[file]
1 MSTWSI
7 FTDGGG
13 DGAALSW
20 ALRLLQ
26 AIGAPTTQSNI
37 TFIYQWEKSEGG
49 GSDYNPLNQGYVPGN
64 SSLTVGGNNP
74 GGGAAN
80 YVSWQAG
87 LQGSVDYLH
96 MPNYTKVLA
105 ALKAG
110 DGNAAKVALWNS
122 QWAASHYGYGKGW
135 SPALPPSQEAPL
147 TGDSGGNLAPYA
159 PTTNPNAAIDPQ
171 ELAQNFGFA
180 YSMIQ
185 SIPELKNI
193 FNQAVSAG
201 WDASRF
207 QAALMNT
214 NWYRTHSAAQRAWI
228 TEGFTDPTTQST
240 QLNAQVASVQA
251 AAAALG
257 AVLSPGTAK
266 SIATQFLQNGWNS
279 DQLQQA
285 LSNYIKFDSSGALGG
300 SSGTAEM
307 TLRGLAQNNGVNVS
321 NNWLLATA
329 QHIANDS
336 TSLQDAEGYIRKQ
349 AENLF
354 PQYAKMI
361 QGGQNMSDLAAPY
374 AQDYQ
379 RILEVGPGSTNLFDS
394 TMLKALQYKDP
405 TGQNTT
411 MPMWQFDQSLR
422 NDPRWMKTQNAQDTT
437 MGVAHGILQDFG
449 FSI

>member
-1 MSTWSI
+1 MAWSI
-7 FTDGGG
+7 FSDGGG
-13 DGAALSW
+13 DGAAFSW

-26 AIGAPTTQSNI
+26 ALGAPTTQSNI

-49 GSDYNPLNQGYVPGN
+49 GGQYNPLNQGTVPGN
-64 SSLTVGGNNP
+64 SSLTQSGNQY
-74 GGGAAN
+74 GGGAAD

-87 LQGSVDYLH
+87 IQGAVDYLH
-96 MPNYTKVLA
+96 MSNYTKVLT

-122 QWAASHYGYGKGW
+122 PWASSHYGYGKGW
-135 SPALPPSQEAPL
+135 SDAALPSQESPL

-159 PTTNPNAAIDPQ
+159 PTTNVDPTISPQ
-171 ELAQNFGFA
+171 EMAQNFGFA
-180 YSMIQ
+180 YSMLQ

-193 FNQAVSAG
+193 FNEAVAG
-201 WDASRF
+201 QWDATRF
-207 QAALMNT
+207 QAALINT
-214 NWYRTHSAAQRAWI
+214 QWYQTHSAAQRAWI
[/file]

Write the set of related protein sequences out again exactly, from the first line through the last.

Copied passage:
1 MSTWSI
7 FTDGGG
13 DGAALSW
20 ALRLLQ
26 AIGAPTTQSNI
37 TFIYQWEKSEGG
49 GSDYNPLNQGYVPGN
64 SSLTVGGNNP
74 GGGAAN
80 YVSWQAG
87 LQGSVDYLH
96 MPNYTKVLA
105 ALKAG
110 DGNAAKVALWNS
122 QWAASHYGYGKGW
135 SPALPPSQEAPL
147 TGDSGGNLAPYA
159 PTTNPNAAIDPQ
171 ELAQNFGFA
180 YSMIQ
185 SIPELKNI
193 FNQAVSAG
201 WDASRF
207 QAALMNT
214 NWYRTHSAAQRAWI
228 TEGFTDPTTQST
240 QLNAQVASVQA
251 AAAALG
257 AVLSPGTAK
266 SIATQFLQNGWNS
279 DQLQQA
285 LSNYIKFDSSGALGG
300 SSGTAEM
307 TLRGLAQNNGVNVS
321 NNWLLATA
329 QHIANDS
336 TSLQDAEGYIRKQ
349 AENLF
354 PQYAKMI
361 QGGQNMSDLAAPY
374 AQDYQ
379 RILEVGPGSTNLFDS
394 TMLKALQYKDP
405 TGQNTT
411 MPMWQFDQSLR
422 NDPRWMKTQNAQDTT
437 MGVAHGILQDFG
449 FSI

>member
-1 MSTWSI
+1 MAWSI
-7 FTDGGG
+7 FSDGGG
-13 DGAALSW
+13 DGAAFSW

-26 AIGAPTTQSNI
+26 ALGAPTTQSNI

-49 GSDYNPLNQGYVPGN
+49 GGQYNPLNQGTVPGN
-64 SSLTVGGNNP
+64 SSLTQSGNQY
-74 GGGAAN
+74 GGGAAD

-87 LQGSVDYLH
+87 IQGAVDYLH
-96 MPNYTKVLA
+96 MSNYTKVLT

-122 QWAASHYGYGKGW
+122 PWASSHYGYGKGW
-135 SPALPPSQEAPL
+135 SDAALPSQESPL

-159 PTTNPNAAIDPQ
+159 PTTNVDPTISPQ
-171 ELAQNFGFA
+171 EMAQNFGFA
-180 YSMIQ
+180 YSMLQ

-193 FNQAVSAG
+193 FNEAVAG
-201 WDASRF
+201 QWDATRF
-207 QAALMNT
+207 QAALINT
-214 NWYRTHSAAQRAWI
+214 QWYQTHSAAQRAWI